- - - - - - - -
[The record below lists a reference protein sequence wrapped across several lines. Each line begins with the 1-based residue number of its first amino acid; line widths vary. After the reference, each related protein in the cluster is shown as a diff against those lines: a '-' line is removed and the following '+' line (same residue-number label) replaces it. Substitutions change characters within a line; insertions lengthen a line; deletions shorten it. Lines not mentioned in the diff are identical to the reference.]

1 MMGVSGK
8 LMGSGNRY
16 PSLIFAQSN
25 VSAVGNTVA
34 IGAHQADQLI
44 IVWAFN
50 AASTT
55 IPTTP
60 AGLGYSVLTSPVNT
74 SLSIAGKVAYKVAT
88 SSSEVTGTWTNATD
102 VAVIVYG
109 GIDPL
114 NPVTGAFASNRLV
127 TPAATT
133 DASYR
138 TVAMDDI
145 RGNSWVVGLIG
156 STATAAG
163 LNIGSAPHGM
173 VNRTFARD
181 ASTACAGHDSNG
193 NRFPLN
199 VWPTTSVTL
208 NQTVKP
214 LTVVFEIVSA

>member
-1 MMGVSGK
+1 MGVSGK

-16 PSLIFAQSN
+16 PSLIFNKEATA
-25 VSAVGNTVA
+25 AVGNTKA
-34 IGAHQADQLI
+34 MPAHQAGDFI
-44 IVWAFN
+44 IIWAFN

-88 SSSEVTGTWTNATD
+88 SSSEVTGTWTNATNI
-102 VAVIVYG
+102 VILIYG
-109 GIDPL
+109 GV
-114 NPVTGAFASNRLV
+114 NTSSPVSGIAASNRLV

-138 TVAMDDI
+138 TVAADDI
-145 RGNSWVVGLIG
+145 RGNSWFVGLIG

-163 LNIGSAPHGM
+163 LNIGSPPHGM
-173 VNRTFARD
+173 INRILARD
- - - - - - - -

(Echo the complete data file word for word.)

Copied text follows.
[The record below lists a reference protein sequence wrapped across several lines. Each line begins with the 1-based residue number of its first amino acid; line widths vary. After the reference, each related protein in the cluster is shown as a diff against those lines: a '-' line is removed and the following '+' line (same residue-number label) replaces it. Substitutions change characters within a line; insertions lengthen a line; deletions shorten it. Lines not mentioned in the diff are identical to the reference.]

1 MMGVSGK
8 LMGSGNRY
16 PSLIFAQSN
25 VSAVGNTVA
34 IGAHQADQLI
44 IVWAFN
50 AASTT
55 IPTTP
60 AGLGYSVLTSPVNT
74 SLSIAGKVAYKVAT
88 SSSEVTGTWTNATD
102 VAVIVYG
109 GIDPL
114 NPVTGAFASNRLV
127 TPAATT
133 DASYR
138 TVAMDDI
145 RGNSWVVGLIG
156 STATAAG
163 LNIGSAPHGM
173 VNRTFARD
181 ASTACAGHDSNG
193 NRFPLN
199 VWPTTSVTL
208 NQTVKP
214 LTVVFEIVSA

>member
-1 MMGVSGK
+1 MGVSGK

-16 PSLIFAQSN
+16 PSLIFNKEATA
-25 VSAVGNTVA
+25 AVGNTKA
-34 IGAHQADQLI
+34 MPAHQAGDFI
-44 IVWAFN
+44 IIWAFN

-88 SSSEVTGTWTNATD
+88 SSSEVTGTWTNATNI
-102 VAVIVYG
+102 VILIYG
-109 GIDPL
+109 GV
-114 NPVTGAFASNRLV
+114 NTSSPVSGIAASNRLV

-138 TVAMDDI
+138 TVAADDI
-145 RGNSWVVGLIG
+145 RGNSWFVGLIG

-163 LNIGSAPHGM
+163 LNIGSPPHGM
-173 VNRTFARD
+173 INRILARD